Throughout the entire proceeding he demonstrated a bullying attitude which seemed to come from a fear of being challenged in any way. It is questionable whether this person was appropriate to facilitate such a court.
As families of those serving in the Armed Forces we all understand the risks associated with their work. This we can accept. However, there are times when it becomes apparent that these people are placed in situations not in accordance with international law.
The real humanitarians are those who challenge such situations in order to save unnecessary loss. Our family joins in thanking all those who are showing their support for Malcolm. It is greatly appreciated.
Our best wishes to you all,
Margaret and Ian Kendall-Smith.
* The Independent article:
'Justice never had a hearing in this case - how could a military court try a case that would, were the defendant to win, bring down the military?'
By Matthew Norman
is at http://www.globalecho.org/print_view.php?aid=7168
* Letters of support to Malcolm should be posted to
Flt Lt Kendall-Smith,
c/o Mr Justin Hugheston-Roberts,
Rose Williams and Partners,
4 Waterloo Road,
Wolverhampton, WV1 4BL,
* The online petition of support can be signed at http://www.petitiononline.com/MKSApril/petition.html
The petition reads:
To John Reid, Secretary of State for Defence -
We the undersigned condemn the prison sentence passed on Flight Lieutenant Dr Malcolm Kendall-Smith and offer our full solidarity and support. The sentence of eight months passed on him for refusing to serve in Basra is an outrage, we demand his immediate release.
He acted on his conscience in refusing to serve in an illegal war. In doing so, he acted on behalf of many people in this country. The judge’s remarks that orders have to be obeyed also give cause for concern. The Nuremberg trials after the 2nd World War established that obeying illegal orders was no defence against charges of war crimes.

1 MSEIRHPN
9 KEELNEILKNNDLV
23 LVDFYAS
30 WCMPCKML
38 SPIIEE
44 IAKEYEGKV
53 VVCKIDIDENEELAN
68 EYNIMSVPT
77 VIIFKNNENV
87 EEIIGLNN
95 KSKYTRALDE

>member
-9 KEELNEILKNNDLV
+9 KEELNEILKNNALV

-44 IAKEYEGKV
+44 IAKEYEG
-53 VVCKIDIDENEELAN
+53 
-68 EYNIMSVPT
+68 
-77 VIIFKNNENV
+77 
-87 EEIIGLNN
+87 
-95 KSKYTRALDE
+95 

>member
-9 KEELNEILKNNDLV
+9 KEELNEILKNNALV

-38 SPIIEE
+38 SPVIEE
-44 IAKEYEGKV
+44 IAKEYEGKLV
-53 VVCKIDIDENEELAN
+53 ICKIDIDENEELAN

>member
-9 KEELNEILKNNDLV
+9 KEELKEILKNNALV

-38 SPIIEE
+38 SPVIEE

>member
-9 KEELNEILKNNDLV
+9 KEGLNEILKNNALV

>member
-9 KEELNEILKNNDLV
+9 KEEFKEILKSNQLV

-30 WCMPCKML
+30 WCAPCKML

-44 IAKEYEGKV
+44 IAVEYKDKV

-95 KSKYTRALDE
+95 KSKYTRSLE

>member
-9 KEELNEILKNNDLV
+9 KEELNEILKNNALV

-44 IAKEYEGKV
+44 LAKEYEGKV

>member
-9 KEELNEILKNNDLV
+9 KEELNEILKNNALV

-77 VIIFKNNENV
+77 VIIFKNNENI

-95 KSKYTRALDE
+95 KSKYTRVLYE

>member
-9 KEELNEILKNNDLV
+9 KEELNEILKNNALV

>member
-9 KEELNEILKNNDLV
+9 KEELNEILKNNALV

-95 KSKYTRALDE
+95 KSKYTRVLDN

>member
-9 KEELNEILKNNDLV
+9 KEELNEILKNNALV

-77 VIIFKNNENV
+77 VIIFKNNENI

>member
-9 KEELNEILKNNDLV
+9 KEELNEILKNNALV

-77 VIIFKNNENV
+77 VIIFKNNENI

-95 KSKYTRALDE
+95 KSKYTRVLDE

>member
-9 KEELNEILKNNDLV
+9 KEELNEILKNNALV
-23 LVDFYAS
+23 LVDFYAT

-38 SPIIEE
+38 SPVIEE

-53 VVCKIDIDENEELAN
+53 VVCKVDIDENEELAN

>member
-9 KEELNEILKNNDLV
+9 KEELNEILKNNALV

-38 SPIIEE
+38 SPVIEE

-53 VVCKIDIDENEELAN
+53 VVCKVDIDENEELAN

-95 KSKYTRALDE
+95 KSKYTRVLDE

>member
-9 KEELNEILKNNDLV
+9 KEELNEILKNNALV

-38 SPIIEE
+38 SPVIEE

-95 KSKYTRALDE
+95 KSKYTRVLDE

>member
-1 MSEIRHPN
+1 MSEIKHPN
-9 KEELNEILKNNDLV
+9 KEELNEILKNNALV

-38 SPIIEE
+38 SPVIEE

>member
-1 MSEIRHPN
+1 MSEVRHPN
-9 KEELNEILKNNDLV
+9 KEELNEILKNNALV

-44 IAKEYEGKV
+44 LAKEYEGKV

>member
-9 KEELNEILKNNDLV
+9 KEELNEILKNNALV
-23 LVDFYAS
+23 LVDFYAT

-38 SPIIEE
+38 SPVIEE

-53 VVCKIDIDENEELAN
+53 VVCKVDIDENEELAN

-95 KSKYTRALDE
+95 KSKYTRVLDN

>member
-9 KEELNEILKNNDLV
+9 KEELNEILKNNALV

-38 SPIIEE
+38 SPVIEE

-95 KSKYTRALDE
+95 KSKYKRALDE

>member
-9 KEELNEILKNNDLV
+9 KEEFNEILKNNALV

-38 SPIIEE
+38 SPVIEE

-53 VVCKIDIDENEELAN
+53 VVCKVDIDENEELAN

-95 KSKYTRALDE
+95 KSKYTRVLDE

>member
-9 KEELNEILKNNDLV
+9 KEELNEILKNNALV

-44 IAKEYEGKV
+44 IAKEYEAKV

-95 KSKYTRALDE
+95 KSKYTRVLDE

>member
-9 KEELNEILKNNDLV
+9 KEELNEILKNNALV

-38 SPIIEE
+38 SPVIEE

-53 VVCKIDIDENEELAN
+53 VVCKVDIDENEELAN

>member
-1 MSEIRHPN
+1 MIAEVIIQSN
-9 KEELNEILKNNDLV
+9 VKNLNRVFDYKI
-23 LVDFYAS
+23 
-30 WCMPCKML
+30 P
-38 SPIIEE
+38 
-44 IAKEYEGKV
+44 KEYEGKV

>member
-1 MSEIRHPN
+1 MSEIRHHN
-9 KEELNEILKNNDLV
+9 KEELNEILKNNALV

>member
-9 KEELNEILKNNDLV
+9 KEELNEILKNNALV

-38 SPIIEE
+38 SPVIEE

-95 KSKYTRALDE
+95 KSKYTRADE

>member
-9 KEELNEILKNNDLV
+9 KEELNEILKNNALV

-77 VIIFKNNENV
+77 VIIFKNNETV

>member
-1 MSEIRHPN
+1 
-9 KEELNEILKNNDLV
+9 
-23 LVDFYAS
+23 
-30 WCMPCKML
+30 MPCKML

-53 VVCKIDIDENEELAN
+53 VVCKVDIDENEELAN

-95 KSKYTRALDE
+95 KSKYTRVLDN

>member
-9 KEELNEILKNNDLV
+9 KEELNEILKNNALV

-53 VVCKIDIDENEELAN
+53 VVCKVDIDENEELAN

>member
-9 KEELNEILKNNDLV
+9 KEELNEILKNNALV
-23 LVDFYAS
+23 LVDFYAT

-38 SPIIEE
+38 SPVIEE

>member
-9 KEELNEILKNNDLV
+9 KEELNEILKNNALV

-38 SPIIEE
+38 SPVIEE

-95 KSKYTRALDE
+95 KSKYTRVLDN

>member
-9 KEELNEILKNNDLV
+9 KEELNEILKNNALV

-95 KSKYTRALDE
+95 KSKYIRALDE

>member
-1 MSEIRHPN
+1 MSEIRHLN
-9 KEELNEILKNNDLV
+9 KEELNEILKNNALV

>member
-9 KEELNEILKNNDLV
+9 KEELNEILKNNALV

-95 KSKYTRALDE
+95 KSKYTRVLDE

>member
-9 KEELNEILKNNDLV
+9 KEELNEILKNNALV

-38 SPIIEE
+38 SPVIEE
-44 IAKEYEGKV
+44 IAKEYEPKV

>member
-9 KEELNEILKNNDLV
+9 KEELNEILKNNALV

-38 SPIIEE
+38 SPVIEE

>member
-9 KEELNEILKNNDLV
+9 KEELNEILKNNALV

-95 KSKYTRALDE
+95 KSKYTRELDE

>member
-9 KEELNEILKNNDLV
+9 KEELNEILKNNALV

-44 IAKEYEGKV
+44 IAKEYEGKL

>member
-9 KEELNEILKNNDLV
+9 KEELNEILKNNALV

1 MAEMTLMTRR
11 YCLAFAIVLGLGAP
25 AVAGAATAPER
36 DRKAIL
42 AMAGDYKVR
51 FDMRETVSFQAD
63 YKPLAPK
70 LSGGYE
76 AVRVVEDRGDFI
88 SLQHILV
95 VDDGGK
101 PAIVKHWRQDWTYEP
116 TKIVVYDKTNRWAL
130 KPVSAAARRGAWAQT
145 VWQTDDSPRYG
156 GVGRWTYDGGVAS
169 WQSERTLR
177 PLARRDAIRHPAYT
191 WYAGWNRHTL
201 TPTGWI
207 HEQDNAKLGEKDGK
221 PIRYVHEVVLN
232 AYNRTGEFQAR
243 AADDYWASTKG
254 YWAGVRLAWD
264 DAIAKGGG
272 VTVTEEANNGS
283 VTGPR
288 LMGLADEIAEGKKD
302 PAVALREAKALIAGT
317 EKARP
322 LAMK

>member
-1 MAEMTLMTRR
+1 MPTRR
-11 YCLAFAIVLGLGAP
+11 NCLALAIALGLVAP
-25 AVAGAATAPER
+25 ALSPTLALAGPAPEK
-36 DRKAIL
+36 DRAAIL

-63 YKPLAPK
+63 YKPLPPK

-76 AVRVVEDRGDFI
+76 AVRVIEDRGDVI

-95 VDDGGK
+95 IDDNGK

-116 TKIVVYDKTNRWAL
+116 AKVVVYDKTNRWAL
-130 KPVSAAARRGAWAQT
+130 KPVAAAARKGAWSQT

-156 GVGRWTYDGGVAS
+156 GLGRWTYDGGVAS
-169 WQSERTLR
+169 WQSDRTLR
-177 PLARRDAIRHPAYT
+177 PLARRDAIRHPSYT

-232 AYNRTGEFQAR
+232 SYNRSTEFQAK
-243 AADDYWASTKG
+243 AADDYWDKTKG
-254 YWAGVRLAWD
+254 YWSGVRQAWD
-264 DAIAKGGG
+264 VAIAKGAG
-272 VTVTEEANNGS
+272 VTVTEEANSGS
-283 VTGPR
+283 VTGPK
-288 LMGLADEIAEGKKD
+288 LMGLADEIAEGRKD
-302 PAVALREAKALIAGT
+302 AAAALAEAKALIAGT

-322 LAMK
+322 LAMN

It is even more unjust that Kendall-Smith has been jailed while the advocates and perpetrators of this war have never been held to account.
* The online form to send a letter to John Reid, Secretary of State for Defence, is at http://www.mfaw.org.uk/reid.html
The letter says:
"I would like to register my protest at the imprisonment of Flight Lieutenant Dr Malcolm Kendall-Smith. The sentence of eight months passed on him for refusing to serve in Basra is an outrage and he should be released without delay. He acted on his conscience in refusing to serve in an illegal war. In doing so, he acted on behalf of many people in this country. The judge’s remarks that orders have to be obeyed also give cause for concern. The Nuremberg trials after the 2nd World War established that obeying illegal orders was no defence against charges of war crimes. Malcolm Kendall-Smith is a prisoner of conscience, release him now."